Gerard’s location was the third big swing. Back in 2012, the area around James Street was burgeoning, but a far cry from what it would become. There was no world-famous hotel, and only a handful of pioneering operators had established themselves in the relatively new precinct – one that only a few years prior was home to service stations, takeaway kiosks and the old Coca-Cola bottling plant. But there was something about James Street that appealed to the Elie specifically – something that whispered to him and hinted at the evolution that was set to take place.

“I just felt there was something going on and I knew speaking to some property owners that there was a vision,” says Elie. “There was something brewing and it was beautiful. Of course we can see it now, but back then there was just a gut feeling, an instinct that I pushed and it ended up working.”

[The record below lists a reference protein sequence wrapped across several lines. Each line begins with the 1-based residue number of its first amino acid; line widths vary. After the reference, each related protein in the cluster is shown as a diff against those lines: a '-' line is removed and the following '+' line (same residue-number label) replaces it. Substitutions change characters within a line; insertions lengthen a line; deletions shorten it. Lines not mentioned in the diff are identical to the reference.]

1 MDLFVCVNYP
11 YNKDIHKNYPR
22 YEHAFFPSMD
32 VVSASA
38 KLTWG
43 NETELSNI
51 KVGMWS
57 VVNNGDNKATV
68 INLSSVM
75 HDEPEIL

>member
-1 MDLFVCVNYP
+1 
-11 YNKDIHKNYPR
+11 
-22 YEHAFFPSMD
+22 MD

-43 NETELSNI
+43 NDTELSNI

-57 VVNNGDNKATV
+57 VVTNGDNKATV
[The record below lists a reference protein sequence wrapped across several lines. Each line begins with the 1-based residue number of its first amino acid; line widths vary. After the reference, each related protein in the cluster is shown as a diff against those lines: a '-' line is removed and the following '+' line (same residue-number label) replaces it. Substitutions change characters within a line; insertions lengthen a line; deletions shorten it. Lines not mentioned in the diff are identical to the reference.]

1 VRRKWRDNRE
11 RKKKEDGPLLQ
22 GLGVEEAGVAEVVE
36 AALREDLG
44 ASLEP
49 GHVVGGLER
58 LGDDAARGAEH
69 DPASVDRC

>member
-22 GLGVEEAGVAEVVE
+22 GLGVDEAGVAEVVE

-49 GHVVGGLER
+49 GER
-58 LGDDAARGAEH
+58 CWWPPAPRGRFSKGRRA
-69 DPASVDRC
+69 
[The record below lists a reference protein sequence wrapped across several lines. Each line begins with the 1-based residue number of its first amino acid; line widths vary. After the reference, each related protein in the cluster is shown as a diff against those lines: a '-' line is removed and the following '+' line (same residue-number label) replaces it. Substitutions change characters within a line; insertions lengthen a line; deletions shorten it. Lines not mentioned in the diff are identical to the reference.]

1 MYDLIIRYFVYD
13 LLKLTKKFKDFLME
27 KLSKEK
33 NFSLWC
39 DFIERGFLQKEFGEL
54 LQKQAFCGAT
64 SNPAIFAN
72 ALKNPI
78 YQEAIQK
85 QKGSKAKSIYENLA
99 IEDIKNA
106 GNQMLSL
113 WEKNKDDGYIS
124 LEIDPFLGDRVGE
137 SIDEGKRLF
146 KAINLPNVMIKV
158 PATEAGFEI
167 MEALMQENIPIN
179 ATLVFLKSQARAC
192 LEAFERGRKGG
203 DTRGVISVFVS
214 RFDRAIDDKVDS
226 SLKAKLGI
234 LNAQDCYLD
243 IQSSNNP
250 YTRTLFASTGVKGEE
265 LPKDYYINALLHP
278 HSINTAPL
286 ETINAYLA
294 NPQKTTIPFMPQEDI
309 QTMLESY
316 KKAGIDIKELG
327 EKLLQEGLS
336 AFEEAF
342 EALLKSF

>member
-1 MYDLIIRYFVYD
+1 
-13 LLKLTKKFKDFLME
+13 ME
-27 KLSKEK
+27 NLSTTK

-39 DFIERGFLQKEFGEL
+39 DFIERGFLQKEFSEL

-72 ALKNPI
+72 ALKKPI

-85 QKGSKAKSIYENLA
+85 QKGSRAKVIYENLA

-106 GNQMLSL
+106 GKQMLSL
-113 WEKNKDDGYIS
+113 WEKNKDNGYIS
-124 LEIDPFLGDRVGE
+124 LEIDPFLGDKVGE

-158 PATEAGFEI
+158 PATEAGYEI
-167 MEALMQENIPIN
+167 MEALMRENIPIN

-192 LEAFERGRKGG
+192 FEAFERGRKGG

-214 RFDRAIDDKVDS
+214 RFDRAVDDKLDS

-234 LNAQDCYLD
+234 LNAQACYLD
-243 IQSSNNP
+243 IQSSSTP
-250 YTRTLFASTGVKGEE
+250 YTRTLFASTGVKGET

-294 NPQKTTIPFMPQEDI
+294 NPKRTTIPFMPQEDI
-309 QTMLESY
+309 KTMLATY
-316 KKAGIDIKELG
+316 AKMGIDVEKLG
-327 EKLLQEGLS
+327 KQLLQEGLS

“You could see that there was something, there was a little sparkle there,” recalls Johnny, who also admits he was initially sceptical of the move. “We saw that Cru Bar and the James Street food markets were doing really well.”

And so the stage was set. A pair of bar owners were primed to make the jump into high-end restaurant dining, with a menu of unfamiliar cuisine and an inconspicuous location with no street frontage at the heart of a fledgling precinct. In an industry already fraught with risk, Elie and Johnny were taking a particularly perilous gamble.

“We were big risk takers,” admits Elie.

“Oh man, it was big,” agrees Johnny.